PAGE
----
Tuesday, December 1, 2009

Leigh HARLINE: 7 FACES OF DR. LAO Revisited

Left Composer Leigh HARLINE

 Orchestrations: Leigh Harline, Gus Levene – Film Score Monthly vol. 9, #11, TT: 59.55, 33 tracks (stereo)  1-24 score, 25-33 bonus

Produced: Lukas Kendall, George Feltenstein
Performed: MGM Studio Orchestra, Conductor: Leigh Harline

Verdict: Phantasmagorial fantasy score! 

by Ross Care

7 Faces of Dr. Lao (1964) is among the last of the famous late period George Pal sci fi/fantasy features which commenced in 1950 with the classic Destination Moon. Lao is based on the 1935 novel, “The Circus of Dr. Lao” by Charles G. Finney. As the CD notes explain “the film tells the story of a mysterious visitor from the Far East (Tony Randall) who arrives at an undernourished town in the Old West and sets up a magical circus of bizarre attractions.”

How the good doctor and his creatures influence the hearts and minds of the various citizens and how he eventually saves the town from itself is the core of the film’s offbeat plot line.

Leigh Harline had worked with Pal providing the background score for the spectacular Cinerama production, The Wonderful World of the Brothers Grimm, in 1962, though Bob (a.k.a Robert) Merrill, a Tin Pan Alley and later Broadway (Take Me Along, New Girl in Town) songwriter, provided the songs and main theme.

Fortunately Harline had Dr. Lao all to himself and the resulting score proved a climax to Harline’s long Hollywood career that commenced at the Disney Studio in the 1930s. (His amazing Pinocchio score  won two Oscars). Leaving Disney’s Harline moved through the various dream factories of the studio era (including RKO and Fox) as composer and music director to conclude with several scores for MGM in the early ‘60s.

Harline’s Dr. Lao score is a melodic amalgam of American western and far eastern (Asian) themes and sonics, plus various motifs and cues for the fantastic creatures in Lao’s show. The main theme (“Main Title”) is a warmly lively tune that represents the doctor himself, and is reprised in various guises throughout the score.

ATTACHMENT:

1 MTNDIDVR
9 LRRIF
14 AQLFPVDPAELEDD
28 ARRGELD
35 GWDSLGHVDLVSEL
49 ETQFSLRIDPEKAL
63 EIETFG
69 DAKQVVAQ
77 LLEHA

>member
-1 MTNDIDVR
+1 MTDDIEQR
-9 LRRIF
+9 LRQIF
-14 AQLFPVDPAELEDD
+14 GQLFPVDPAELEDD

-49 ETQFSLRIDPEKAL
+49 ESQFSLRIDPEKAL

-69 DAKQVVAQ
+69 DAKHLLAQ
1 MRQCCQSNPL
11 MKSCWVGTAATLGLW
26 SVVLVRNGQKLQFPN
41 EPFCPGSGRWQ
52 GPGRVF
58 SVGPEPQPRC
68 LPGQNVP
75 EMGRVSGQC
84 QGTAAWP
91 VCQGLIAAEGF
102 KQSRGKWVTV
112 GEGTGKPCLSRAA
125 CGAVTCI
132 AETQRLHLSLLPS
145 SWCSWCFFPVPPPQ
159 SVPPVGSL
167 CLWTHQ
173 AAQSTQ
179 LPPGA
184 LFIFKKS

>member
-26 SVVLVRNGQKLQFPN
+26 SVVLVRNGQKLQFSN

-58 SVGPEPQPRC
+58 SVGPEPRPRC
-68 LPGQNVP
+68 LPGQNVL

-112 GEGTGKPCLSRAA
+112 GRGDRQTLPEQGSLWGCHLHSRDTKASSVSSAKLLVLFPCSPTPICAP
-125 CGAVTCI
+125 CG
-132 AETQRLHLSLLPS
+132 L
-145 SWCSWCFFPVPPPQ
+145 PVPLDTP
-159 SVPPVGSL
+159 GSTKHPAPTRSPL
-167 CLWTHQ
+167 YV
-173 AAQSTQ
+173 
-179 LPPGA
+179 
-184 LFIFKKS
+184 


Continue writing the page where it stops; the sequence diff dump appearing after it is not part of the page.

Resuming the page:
A gently archaic sequence depicts Merlin the Magician (“The Magic Act”), and an exotic theme in soprano sax vividly conjures up the grotesque snake-haired “Medusa”. The score’s best track is “Pan’s Dance,” a magical backup for the choreographed sequence in which Pan, the God of Joy (and Sex), vividly awakens the erotic fantasies of the town’s attractive but emotionally repressed schoolmarm (Barbara Eden).

This virtual suite of character motifs is intercut with Harline’s original dramatic underscore (“Dr. Lao-Hero,” “Death of the Press”) and an assortment of circus source music cues (“Hurry, Hurry, Hurry,” etc.) All display Harline’s prolific melodic gifts as well as his keen ear for the appropriately atmospheric orchestral sound. (The climactic Loch Ness Monster sequence is underscored with an amazing multi-track of studio-manipulated bagpipes and percussion).

In keeping with the magical, almost claustrophobic intimacy of Lau's circus environment Harline scores for a relatively small instrumental ensemble. Both the many solo lines and the briefer big moments are beautifully captured in Michael McDonald's stereo remix and Doug Schwartz's digital mastering.

The remix also spotlights the incredible Hollywood musicianship of the late studio era. There is especially effective writing for solo and dual harps ("Ah, Love") throughout the orchestration.

Due to its integration into theme park scores Harline’s melody for what has become the Disney anthem, “When You Wish Upon A Star” (from Pinocchio), is heard by millions of people on a daily basis, though most would be hard pressed to name the composer.

Pinocchio (1940) and Lau bookend Leigh Harline's prolific and previously rather unsung Hollywood career. But thanks to CD Harline’s excellent post-Disney work is finally getting a hearing, including releases of such Fox scores as House of Bamboo, The Enemy Below on Intrada,  Broken Lance from FSM.

7 Faces of Dr. Lao is given a premiere release and a definitive revival in this terrific FSM stereo restoration. 18-page booklet includes color photos from the film and notes by Jeff Bond, Lukas Kendall, and yours truly.

Nine bonus tracks are featured, including brilliant piano versions of “Pan’s Dance," the last one featuring a virtuoso performance from an uncredited voice apparently counting out the bars for the actors as they filmed the scene!


Many of Harline’s early (and uncredited) scores for Disney shorts may also be heard on the recent Disney Treasures Silly Symphonies DVD sets.

No credits other than Disney's are seen on these shorts. Harline's scores include Music Land, The Goddess of Spring, and The Old Mill, among many others.

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